Reid tries to end debate on defense bill

Senate Majority Leader Harry ReidHarry ReidSay NO to PROMESA, say NO to Washington overreach Overnight Finance: Wall Street awaits Brexit result | Clinton touts biz support | New threat to Puerto Rico bill? | Dodd, Frank hit back McConnell quashes Senate effort on guns MORE (D-Nev.) filed a motion to end debate on the defense authorization bill Wednesday evening.

That move sets up a procedural vote after 30 hours of debate — though the vote could come sooner if there is agreement.

The Senate is debating the National Defense Authorization Act (NDAA), which authorizes more than $625 billion in defense spending for the Pentagon.

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The bill also gives an across the board 1 percent pay raise for services members, establishes protections for victims of sexual assault and allows the transfer of Guantánamo Bay detainees to the United States for trial or foreign countries.

Senators have been working to hold amendment votes, but so far haven’t reached agreement.

Senate Armed Service ranking member James InhofeJames InhofeEPA proposes climate rule incentives despite court hold GOP chairman: EPA could ‘restructure every industrial sector’ GOP in disarray over Trump furor MORE (R-Okla.) said he would vote for the motion to end debate only if Republicans and Democrats agreed to allow at least 25 more GOP amendments, which could be voted on during the 30 hours of debate before cloture.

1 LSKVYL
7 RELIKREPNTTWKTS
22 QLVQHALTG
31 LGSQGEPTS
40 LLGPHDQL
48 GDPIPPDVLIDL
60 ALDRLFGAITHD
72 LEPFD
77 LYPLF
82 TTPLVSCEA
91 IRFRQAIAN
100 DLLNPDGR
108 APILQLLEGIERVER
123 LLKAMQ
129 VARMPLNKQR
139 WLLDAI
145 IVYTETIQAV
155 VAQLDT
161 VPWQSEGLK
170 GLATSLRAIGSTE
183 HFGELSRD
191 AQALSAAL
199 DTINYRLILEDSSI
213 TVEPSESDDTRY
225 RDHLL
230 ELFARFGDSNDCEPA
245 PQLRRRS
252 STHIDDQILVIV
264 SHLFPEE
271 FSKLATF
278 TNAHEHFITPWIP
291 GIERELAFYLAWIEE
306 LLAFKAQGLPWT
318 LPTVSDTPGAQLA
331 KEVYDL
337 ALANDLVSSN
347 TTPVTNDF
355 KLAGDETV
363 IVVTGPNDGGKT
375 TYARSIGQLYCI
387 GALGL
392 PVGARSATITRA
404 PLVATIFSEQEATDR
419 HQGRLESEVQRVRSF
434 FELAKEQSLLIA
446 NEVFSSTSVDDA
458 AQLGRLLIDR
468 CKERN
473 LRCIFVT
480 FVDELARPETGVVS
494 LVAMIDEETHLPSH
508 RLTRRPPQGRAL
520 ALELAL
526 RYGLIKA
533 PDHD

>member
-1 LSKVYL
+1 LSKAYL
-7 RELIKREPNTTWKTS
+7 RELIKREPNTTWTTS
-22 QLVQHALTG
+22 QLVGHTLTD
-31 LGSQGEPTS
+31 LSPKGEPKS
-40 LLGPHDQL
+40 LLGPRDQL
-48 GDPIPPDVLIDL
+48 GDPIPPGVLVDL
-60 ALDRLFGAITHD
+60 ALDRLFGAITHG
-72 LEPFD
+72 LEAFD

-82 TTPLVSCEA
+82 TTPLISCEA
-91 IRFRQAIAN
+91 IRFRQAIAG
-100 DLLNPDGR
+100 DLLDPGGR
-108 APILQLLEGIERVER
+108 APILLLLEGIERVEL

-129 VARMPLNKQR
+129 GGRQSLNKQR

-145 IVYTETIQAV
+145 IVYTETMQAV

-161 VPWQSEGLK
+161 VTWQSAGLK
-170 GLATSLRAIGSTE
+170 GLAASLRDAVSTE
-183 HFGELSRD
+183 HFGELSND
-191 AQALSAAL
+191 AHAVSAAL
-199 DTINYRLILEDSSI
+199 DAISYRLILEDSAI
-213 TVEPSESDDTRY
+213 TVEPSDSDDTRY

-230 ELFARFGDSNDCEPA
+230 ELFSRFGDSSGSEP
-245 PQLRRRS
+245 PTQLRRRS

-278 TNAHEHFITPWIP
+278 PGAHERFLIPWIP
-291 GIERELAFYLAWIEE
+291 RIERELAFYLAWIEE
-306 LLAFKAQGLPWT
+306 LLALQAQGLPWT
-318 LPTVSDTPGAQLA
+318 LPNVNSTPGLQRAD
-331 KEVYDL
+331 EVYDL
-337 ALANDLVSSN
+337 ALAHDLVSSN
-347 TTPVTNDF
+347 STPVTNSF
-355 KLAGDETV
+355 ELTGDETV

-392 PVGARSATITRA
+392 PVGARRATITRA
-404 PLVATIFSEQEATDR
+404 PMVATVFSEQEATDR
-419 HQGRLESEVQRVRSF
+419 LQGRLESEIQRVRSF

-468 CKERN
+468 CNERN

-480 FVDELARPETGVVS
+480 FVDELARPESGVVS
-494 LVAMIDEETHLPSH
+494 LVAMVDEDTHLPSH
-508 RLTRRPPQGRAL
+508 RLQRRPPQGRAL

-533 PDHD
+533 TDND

“If Republicans refuse to bring their number [of amendments] down to 25, then I will go ahead and support cloture of the bill,” Inhofe said before Reid filed the motion. “If the Majority-side says they’re not going to accept the 25 offer, then I will oppose cloture.”

Lawmakers are rushing to complete work on the bill by Thanksgiving so that House and Senate conferees would have time to report back to both chambers before the end of the year. Congress has passed an NDAA bill for 51 straight years.

Democrats would need 60 votes to overcome a Republican filibuster, but they only have 55 in their caucus. 

Several Republicans complained that there wasn’t an open amendment process. But Chairman Carl LevinCarl LevinFight for taxpayers draws fire Gun debate shows value of the filibuster House won't vote on Navy ship-naming restrictions MORE (D-Mich.) said that wouldn’t be possible because of time constraints.

“I can’t tell everybody in this body how disappointing this would be if we do not finish this bill tomorrow night or Friday,” Levin said. “There is only one week left where both the House and Senate are in session.”

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